This is just something I've noticed which has been bothering me. First off, please read this DISCLAIMER:
I am not saying that the submission rules some groups have put up for artwork are bad or stupid or whatever.
I am not saying that groups with the submission rules mentioned below are narrow-minded or evil.
I am not saying I am in the right and everyone who disagrees is in the wrong.
These are my opinions only.
If you disagree, reply civilly and let's work towards a solution together. We are on the same team here.
I've been noticing quite a few groups, especially large ones that get a lot of submissions daily, creating rules limiting the "quality" of artwork that they accept. Now this is totally understandable because these groups get a lot of submissions every day, and if they accepted everything, it would be no different than the front page of DeviantArt.
What bothers me, however, are that many of the rules are about the "quality" of the artwork. There are things like, "it needs to have a lot of details," "hard perspectives are a plus," "no two-tone shading," and "no black-and-white drawings." It's fine to set up rules like this to limit images to reflect the theme of the group, but to use these rules as definitions for what good art is is detrimental in my opinion.
I've submitted and had my drawings declined before. Confused, I went to the group's page (which, admittedly, I should have done before submitting) and saw rules about quality like the ones stated above. Please don't misinterpret this as a rant from a bitter person who had their artwork declined. I am okay with being declined as I've had a lot of both criticisms and critiques about my drawings and am generally not the type to care about small things like this. I am sharing this bit of information with you to let you know that I have experienced this and had I been younger and not had all the great art teachers I've had, I would have followed these rules religiously. I would have believed that good art must have heaps of details, dynamic perspectives, tetra-tone shading, and all these other things.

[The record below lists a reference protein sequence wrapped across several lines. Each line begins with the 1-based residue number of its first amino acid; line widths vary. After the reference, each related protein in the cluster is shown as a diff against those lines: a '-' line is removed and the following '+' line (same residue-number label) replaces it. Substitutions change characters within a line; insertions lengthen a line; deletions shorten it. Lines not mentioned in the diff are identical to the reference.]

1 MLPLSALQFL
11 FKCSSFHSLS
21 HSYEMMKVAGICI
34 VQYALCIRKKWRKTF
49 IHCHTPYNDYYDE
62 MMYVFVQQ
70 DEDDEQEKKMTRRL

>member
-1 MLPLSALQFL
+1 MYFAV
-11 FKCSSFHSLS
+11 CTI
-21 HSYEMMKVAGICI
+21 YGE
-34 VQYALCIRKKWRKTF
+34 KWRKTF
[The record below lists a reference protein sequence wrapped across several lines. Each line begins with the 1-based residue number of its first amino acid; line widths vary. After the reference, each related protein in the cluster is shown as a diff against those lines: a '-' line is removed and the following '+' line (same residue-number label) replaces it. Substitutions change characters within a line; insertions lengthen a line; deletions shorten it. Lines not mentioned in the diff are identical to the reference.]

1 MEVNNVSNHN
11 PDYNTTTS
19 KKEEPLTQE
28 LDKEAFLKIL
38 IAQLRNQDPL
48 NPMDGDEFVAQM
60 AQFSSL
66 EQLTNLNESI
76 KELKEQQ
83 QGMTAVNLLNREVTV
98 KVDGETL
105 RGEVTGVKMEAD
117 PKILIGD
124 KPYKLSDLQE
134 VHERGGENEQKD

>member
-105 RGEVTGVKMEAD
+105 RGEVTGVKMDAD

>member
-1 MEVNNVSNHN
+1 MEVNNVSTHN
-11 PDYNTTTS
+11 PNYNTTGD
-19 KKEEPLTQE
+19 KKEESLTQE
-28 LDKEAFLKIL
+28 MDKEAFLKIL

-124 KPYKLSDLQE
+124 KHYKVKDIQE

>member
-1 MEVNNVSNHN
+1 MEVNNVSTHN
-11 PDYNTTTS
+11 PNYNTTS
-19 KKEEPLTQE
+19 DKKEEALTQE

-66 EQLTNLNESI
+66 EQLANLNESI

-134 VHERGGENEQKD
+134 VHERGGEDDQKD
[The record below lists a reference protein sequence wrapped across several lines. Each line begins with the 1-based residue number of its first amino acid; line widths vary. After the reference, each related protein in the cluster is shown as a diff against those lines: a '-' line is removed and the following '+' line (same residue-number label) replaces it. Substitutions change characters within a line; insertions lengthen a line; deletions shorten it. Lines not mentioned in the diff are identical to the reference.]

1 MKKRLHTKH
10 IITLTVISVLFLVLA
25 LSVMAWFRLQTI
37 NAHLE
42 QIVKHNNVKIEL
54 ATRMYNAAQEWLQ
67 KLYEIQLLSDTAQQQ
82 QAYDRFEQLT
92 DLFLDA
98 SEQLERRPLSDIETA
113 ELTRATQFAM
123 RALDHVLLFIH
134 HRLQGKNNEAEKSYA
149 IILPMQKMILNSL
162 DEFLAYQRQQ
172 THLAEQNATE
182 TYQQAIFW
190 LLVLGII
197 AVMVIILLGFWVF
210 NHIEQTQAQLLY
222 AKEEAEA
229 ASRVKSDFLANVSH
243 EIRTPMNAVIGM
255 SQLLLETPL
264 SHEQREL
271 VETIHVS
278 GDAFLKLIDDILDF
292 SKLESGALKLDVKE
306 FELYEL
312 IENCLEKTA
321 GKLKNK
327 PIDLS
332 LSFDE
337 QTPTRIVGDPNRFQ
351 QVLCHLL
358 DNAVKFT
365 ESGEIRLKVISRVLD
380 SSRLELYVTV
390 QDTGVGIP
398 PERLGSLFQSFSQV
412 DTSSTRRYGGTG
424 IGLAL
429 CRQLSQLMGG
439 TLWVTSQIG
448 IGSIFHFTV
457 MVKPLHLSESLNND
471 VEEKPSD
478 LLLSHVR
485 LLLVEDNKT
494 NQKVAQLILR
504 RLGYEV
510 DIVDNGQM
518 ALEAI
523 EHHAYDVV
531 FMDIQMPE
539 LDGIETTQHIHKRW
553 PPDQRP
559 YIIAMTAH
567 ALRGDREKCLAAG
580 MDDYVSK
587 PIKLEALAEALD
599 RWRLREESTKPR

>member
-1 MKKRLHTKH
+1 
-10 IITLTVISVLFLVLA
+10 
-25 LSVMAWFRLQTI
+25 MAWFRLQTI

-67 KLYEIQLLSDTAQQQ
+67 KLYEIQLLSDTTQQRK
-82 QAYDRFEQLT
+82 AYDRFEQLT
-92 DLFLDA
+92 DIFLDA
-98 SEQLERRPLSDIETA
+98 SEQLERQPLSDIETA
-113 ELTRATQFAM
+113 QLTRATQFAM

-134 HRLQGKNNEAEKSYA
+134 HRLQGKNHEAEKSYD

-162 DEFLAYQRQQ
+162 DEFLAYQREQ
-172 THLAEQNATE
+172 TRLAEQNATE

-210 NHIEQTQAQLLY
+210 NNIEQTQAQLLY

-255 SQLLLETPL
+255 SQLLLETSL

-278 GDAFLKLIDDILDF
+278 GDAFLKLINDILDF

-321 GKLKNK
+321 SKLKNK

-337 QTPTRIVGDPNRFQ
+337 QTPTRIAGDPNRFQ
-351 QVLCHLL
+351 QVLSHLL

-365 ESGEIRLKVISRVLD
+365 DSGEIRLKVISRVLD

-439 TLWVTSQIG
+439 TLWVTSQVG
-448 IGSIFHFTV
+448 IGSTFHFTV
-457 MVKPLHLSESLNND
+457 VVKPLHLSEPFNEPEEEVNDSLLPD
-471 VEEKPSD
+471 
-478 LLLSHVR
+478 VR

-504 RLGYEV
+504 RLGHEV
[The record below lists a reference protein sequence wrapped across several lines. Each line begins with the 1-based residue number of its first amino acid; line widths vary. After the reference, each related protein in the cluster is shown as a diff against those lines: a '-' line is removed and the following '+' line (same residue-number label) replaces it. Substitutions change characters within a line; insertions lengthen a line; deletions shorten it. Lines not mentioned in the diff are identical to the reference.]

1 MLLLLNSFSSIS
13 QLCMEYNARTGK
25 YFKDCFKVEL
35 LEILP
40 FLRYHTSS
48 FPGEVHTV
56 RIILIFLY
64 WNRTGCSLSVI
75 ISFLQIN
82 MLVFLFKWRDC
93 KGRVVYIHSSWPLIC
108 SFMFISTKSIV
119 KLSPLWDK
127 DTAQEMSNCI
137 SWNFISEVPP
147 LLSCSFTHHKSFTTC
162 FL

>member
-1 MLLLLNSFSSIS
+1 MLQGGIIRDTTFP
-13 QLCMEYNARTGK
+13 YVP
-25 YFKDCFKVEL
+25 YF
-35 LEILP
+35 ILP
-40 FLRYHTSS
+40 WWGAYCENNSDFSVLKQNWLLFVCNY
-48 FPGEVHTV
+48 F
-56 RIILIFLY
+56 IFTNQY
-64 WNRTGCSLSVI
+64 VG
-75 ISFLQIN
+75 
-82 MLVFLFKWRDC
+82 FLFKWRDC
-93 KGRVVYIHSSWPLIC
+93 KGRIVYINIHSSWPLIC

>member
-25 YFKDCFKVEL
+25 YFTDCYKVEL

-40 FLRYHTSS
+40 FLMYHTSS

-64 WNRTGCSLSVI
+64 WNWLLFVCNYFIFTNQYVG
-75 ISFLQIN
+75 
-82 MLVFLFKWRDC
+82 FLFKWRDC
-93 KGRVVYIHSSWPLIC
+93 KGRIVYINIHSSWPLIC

This brings me to my main concern. There are a lot of young, developing artists on this website. There are also a lot of those with low self-esteem. To have these arbitrary rules be taught to them as definitions of "good" art is detrimental to their development. Certainly, there are amazing artwork that have things like intricate details, powerful perspectives, and life-like rendering. I don't claim to have the slightest clue what "good" art is, but I do know that it isn't limited to those rules. Can you say that Osamu Tezuka's Phoenix is not moving, deep, and powerful simply because the lines are few? Can you say that art deco isn't inspiring simply because many of its images feature limited palettes? Restricting the definition of "good" art -- if there can be such a definition -- to a few rules, especially rules as rigid as the ones I've mentioned above, is like me saying there's only one way to live.
So, where do we go from here? I don't have any great solutions. I'm not against groups having rules on the types of artwork they accept. By all means, feel free to write rules like "We only accept artwork with a lot of details," or "Only submit colorful pictures here." People who appreciate those things should have a central place to find artwork like that. And I'm also not saying that groups who have written these types of rules are narrow-minded or evil. I'm sure they wrote them with good intentions and simply didn't realize that young artists may misinterpret them. I just hope that these rules can be changed. Writing them like they define "quality" artwork is misleading and will stifle creativity in the bud.
I know this is long and I apologize for that. Please, if you feel the same way, let your friends know. If you have any other ideas for solving this dilemma, let me know. If you manage an art group, please consider re-writing your rules to whatever with which you are comfortable but that also hopefully encourages young artists to explore what art means to them.
Be kind, be understanding, and be open to new ideas. Let's talk about this.